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30 July '14 | Debjyoti Paul

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03 June '14 | Giridhar LV

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Proactive knowledge management – Selling knowledge in the organization

Posted on: 20 November '13
Jackson Chackungal
Principal Consultant, Digital Business

“If only HP knew what HP knows, we would be three times more productive.” – Lew Platt, former chief architect of Hewlett-Packard.

The need for Knowledge Management has been widely accepted across almost all major organizations for which there is budget allocated and tools created. This has been happening for quite a while and boasting of a strong knowledge management system is popular in IT meets. The ability to store vast amounts of information combined with efficient search engines, have given growth to complex systems storing past knowledge which is kept for consumption for the present and future. While a lot of focus has been on gathering and keeping information ready and searchable, there has not been as much on information dissemination.

Unlike in the past where the components within an organization, be it the PCs, furniture or software tools, used to be far more advanced than those that an employee used in his personal life, the current scenario is just the opposite. A typical person has means to purchase more expensive devices and use better software than those available within the organizations like Facebook and Linked-in. This trend is now recognized by organizations which have been facing requests by users to build tools similar to the ones available for personal usage.

If we try to apply these trends to the knowledge management systems, we see that knowledge management systems are just repositories of knowledge. It is not too different from traditional hierarchy based product information sites that host a repository of products and wait for people to access the URL in order to view products or search for ones that they are most interested in. Once a person gets to the URL it displays information specific to that product, and this is the level to which most KM solutions have been currently implemented.

However in the Internet world, things have moved one step further with contextual advertising tools such as Google AdSense. What this does is bring up links to products based on the information in the page a user is viewing, which may not be an e-commerce site. Since the links are relevant to the page being read, in all probability those would be things that the viewer would be interested in.

Trying to fit this scenario within an Intranet would be the equivalent of providing information to an employee, without him going and searching for it. A KM website is typically not required by an employee to complete his assigned tasks and asking a person to go and read it to determine how best to carry out his role is the equivalent of telling a person to read an instruction manual, which most people are not very keen to do.  Also since the information stored within a KM solution keeps growing organically, employees may not be aware of the new items posted that could be of relevance to them. If the intent is to help the employee perform his daily tasks effectively, why not bring in information from the KM sites into the tools used by employees to complete his daily business – basically try to sell the knowledge within the organization.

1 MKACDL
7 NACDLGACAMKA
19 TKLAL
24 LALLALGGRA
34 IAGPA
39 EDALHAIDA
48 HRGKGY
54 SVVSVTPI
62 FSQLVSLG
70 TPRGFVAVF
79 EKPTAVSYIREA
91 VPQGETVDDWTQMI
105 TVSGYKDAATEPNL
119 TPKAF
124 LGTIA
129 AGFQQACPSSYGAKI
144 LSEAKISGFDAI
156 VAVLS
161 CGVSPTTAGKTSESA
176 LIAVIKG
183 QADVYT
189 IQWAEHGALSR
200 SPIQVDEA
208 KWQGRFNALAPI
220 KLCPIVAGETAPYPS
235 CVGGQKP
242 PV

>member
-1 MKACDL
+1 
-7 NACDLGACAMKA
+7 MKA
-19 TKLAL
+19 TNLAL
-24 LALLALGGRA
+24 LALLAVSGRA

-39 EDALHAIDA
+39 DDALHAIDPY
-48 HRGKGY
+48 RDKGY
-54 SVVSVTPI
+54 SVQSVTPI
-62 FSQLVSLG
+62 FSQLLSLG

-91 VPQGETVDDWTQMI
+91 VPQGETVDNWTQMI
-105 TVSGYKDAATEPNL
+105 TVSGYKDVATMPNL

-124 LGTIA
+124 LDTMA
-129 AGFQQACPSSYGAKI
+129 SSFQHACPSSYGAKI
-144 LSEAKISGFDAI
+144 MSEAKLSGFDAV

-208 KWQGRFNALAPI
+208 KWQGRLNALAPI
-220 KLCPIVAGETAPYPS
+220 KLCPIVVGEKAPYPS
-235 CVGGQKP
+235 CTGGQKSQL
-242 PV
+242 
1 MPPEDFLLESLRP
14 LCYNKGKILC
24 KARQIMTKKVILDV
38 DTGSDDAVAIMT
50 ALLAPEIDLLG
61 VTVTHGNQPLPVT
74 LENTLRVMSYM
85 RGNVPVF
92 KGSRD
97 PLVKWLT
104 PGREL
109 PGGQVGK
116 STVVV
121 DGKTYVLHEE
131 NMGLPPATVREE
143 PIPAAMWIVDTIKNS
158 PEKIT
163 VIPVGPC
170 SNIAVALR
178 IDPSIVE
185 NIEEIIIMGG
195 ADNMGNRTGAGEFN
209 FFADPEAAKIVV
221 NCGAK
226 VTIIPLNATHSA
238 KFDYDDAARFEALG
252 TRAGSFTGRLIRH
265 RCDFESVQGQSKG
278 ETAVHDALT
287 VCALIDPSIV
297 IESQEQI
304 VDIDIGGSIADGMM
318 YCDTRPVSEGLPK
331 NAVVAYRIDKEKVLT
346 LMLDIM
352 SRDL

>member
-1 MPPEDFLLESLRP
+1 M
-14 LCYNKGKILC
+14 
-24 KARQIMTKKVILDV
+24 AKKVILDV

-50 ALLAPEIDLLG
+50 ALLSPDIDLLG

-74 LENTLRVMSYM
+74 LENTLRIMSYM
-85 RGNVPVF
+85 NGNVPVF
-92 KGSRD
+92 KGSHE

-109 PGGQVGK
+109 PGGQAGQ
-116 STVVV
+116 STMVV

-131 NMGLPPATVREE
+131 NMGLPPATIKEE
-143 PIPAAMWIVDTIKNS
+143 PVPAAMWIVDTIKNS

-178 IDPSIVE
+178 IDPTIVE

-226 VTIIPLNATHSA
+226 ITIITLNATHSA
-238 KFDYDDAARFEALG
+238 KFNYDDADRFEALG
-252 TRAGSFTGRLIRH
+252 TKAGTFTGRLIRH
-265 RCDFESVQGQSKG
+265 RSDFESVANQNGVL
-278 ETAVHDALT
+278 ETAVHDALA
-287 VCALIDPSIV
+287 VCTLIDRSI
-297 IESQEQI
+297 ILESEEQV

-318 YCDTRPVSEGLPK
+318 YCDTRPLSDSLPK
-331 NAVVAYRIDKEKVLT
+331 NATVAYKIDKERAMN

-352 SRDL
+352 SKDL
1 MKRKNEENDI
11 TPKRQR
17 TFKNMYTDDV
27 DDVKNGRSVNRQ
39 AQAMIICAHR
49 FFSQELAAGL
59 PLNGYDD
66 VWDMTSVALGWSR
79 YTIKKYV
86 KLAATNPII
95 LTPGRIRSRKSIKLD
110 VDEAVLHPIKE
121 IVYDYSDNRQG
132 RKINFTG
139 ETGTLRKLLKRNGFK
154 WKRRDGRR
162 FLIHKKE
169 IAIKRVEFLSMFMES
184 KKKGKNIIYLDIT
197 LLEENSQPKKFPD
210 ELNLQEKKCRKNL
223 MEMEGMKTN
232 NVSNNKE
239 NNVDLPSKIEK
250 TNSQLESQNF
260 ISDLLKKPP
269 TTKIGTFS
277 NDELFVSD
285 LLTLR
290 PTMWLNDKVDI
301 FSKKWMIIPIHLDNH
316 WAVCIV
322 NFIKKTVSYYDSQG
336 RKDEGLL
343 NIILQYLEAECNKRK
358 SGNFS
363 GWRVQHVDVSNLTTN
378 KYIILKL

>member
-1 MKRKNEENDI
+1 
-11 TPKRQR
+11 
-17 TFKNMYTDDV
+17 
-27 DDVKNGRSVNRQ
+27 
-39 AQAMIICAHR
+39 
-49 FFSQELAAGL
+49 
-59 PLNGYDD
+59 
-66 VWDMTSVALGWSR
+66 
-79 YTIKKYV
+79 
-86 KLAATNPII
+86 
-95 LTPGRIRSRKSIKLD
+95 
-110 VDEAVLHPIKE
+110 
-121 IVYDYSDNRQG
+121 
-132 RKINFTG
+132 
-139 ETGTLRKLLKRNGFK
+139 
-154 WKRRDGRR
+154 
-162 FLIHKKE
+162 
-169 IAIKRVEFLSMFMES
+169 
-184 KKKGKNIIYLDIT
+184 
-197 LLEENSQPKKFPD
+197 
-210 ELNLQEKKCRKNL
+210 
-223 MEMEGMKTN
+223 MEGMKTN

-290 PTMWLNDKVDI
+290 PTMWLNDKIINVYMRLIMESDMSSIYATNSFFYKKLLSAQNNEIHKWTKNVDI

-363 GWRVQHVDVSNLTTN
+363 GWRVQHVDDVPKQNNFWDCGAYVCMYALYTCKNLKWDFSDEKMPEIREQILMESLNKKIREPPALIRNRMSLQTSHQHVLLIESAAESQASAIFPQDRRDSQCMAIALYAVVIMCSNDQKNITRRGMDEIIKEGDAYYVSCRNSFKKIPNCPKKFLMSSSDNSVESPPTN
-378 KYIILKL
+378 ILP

Some of the tools used by most employees in an organization are the browser, and Microsoft Office products, especially Outlook and Word. All the popular browsers give the ability to create extensions in to them in order to bring in additional functionality and integrate with external systems. It is also possible to track the sites he visits or applications being used with which it is possible to create a profile for the user to determine what his interests are, similar to what Amazon does to create recommended products, and this combined with the organizational profile of an employee gives a powerful profile model which could be used to determine what exactly would be useful for the employee.

Technology is not a limiting factor, and it’s time for people to look beyond just gathering information which may be unused, and analyze innovative techniques used by Ad companies to push contextual knowledge to employees in an non-obtrusive fashion, making sure that the investments made by the organization to gather knowledge is used in the most optimal manner.

Jackson Chackungal

Jackson Chackungal has over thirteen years of experience in the IT industry primarily on Microsoft based technologies. He has been focusing on SharePoint for over seven years and has provided consulting and architectural support for various customers in this space. He has also been part of the Microsoft SharePoint patterns and practices advisory group involved in generating best practices for SharePoint.

  • Binit Agrawal

    Interesting to note here is that the focus on effective usage of knowledge is the need of the hour. Employees, in their personal life are getting used to knowledge being delivered to them in the most efficient manner, thoroughly filtered to meet expectations and interest requirements.